THE WOODLANDS, Texas – The weak value of the US dollar has an effect on the worldwide price of a barrel of oil, Kenneth B. Medlock III reminded delegates at the plenary session of the 2013 Deep Offshore Technology Conference.
Medlock is the James A. Baker III and Susan G. Baker fellow in Energy and Resource Economics; senior director, Center for Energy Studies, James A. Baker III Institute for Public Policy; and an adjunct professor and lecturer in the Economics Department at Rice University.
He also pointed out that one difference between today and similar price trends in 1973-1982 and 1988-2009 is the US monetary policy.
The expected demand pull, particularly from China and India, is strong, but if either economy slips it will soften the prices.
This period of high prices with good relative returns has drawn investments. “These investments,” Medlock said, “have fuelled the resurgent US oil business over the past five years and that has impacted the Brent-WTI price spread, the volume of US imports, and the US foreign policy.”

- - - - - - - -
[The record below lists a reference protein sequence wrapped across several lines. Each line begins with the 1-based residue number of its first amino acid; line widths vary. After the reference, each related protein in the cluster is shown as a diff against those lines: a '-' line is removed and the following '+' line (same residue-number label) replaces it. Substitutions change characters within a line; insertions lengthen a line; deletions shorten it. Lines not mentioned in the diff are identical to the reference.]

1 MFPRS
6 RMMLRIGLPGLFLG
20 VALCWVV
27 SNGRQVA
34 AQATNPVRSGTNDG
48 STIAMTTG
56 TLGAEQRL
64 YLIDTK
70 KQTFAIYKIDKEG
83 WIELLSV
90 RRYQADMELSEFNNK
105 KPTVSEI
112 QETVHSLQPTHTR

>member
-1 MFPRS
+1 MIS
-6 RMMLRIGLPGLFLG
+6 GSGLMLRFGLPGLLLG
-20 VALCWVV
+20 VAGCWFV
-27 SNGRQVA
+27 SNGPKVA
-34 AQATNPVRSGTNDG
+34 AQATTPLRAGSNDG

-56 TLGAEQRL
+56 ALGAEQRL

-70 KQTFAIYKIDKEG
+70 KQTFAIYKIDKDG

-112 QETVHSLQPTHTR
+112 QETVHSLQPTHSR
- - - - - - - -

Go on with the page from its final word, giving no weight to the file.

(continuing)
The Gulf of Mexico remains a tremendous opportunity and it is unique around the world with deepwater activity investment attracting attention from operators around the world.
“The Mexico energy reform could boost Gulf activity, too,” Medlock said. “If the reforms are positive, offshore operations could get a boost because operations there do not have the same security problems as onshore.”
If the current trends in the US are maintained, the country could become an importer of heavy oil to suit Gulf Coast refiners, and an exporter of light crude and even petroleum products. Becoming a net exporter is a good position, too, he said.